Georgia Tech began practice for its 127th season Wednesday and its first with coach Geoff Collins.
Under clear skies and in temperatures in the mid-80’s, players worked out in helmets, jerseys and shorts as they begin the acclimatization process to practicing in full pads.
Five observations from the opening periods of practice that were open to the media.
1. Senior Nathan Cottrell was with the running backs after spending most of the spring at slot receiver. Cottrell played A-back in coach Paul Johnson’s offense. Players at the position have transitioned to both running back and receiver.
He is at a position with no shortage of competition, with Jordan Mason, Jerry Howard, Christian Malloy and Dontae Smith (another former A-back) among the returnees, along with freshmen Jamious Griffin, Devin Ellison and Tony Amerson.
Cottrell moved to slot receiver later in the practice, Collins said.
2. As was the case in the spring, practice moved at a brisk pace. In an 11-on-11 session, the ball was being snapped about twice every 60 seconds, and there were two groups running plays at either end of the practice field. Coaches have stressed the importance of getting a high volume of practice repetitions for players in order to evaluate them and get them trained in the schemes.
3. Quarterback Tobias Oliver was not present at practice. Oliver was sick, according to the team.
4. There was no gentle easing into practice for the freshmen.
In one of the first periods of the practice, players moved through special-teams stations. In one drill, one player was trying to get downfield and run through a set of cones about 20 yards away while another was trying to block him off his path. Freshman linebacker Cornelius Evans had the former role, but was blocked away from the cones and came to a stop, failing to run through the cones, much to defensive coordinator Andrew Thacker’s chagrin. Thacker lit into him for not knowing the “expectations of the drill.”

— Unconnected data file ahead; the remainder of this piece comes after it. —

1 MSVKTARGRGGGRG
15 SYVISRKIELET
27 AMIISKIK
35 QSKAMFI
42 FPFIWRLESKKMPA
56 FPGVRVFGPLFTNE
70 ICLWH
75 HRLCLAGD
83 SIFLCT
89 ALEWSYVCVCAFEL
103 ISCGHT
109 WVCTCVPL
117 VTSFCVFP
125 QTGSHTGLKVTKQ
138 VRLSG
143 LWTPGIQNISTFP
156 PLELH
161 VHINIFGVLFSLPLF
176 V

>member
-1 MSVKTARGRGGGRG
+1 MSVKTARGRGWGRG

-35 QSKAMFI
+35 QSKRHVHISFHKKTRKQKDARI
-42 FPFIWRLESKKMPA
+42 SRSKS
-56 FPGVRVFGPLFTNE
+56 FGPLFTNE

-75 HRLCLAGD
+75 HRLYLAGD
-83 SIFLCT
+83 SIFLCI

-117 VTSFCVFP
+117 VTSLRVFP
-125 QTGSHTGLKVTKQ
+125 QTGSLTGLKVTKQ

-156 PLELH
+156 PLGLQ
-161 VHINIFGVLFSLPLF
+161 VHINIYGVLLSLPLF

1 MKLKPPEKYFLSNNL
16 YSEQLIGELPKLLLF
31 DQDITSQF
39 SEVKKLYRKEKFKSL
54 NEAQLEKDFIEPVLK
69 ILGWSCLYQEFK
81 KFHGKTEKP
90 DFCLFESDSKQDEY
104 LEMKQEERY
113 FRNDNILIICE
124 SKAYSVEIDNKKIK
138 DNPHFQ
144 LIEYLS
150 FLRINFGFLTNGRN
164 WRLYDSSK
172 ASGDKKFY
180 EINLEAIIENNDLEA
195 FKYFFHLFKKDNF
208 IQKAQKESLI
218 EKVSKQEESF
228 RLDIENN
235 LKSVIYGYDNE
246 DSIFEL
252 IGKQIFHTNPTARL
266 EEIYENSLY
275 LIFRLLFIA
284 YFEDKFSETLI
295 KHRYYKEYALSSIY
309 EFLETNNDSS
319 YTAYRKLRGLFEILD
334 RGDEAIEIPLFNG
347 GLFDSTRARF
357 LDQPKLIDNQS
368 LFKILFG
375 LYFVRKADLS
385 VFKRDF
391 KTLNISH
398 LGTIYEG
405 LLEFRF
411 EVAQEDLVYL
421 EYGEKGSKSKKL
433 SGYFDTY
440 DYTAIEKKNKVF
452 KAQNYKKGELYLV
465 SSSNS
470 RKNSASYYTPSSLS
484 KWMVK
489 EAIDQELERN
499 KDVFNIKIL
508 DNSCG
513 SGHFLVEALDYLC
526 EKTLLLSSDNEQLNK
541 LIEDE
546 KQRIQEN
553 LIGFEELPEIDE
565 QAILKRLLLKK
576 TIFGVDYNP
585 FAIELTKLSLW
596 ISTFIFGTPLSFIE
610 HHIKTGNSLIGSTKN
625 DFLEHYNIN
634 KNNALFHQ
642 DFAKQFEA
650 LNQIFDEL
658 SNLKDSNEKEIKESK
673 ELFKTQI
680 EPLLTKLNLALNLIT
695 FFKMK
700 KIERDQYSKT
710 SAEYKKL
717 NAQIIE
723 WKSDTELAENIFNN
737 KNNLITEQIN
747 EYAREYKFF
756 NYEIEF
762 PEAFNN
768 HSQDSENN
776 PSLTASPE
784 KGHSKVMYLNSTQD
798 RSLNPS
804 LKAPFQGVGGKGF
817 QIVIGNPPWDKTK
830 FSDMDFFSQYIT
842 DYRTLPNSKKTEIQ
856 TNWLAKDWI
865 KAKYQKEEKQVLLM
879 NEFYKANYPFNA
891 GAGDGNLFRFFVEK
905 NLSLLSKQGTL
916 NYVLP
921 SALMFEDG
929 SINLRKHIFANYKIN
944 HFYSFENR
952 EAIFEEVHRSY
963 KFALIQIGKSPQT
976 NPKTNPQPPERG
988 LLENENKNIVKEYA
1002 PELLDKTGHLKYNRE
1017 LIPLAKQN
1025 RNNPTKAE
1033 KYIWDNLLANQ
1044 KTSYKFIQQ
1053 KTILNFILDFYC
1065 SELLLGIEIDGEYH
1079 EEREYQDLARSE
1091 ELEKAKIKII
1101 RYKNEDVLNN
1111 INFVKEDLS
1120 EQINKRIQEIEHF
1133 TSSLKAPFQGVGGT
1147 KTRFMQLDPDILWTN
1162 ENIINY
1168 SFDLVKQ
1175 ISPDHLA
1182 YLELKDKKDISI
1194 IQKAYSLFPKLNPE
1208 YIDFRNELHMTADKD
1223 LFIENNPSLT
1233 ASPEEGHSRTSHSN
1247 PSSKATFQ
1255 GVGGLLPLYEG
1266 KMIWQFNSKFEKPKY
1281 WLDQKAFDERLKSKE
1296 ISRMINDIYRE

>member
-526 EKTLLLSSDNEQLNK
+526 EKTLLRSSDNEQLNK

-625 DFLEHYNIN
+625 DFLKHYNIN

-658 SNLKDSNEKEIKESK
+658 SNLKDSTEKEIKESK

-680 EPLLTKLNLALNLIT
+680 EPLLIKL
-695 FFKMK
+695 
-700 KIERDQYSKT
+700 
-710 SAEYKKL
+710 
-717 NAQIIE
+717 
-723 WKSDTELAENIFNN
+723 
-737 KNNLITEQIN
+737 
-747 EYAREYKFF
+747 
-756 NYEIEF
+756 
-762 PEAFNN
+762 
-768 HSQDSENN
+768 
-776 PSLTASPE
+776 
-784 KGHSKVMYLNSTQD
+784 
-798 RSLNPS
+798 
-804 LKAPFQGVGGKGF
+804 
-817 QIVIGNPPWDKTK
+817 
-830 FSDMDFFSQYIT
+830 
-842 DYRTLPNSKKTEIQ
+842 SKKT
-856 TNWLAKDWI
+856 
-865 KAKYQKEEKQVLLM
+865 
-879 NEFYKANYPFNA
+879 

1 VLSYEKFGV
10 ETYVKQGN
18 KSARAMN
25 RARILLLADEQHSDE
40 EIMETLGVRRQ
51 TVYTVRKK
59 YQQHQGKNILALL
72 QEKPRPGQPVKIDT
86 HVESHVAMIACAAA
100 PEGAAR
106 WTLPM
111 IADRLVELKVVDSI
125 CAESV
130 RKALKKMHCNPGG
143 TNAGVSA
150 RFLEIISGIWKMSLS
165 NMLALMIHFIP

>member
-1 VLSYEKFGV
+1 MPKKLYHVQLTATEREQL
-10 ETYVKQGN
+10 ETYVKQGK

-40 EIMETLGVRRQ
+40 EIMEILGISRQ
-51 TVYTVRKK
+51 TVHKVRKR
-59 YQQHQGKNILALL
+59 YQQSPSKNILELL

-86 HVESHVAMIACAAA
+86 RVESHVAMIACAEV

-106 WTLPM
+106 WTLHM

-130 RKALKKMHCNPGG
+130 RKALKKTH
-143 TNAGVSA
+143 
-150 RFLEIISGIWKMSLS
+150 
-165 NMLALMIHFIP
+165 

5. Collins shared a moment with new assistant equipment manager Kane Ivers-Osthus before the start of practice. The two met when Collins was defensive coordinator at Florida and Ivers-Osthus was a student assistant in the equipment room. Ivers-Osthus became Collins’ right-hand man, to the point that Collins brought Ivers-Osthus to Temple when he was hired there as head coach in December 2016.
However, Ivers-Osthus contracted an aggressive and rare form of leukemia and nearly died last fall, but recovered after several months of hospitalization and rehabilitation and no shortage of support from Collins and the Temple staff. Collins hired him to Tech in July, and Wednesday was their first day back together on a practice field.
Before practice, Ivers-Osthus handed Collins his whistle, and the two shared a hug before they ran off, each to his own responsibilities.
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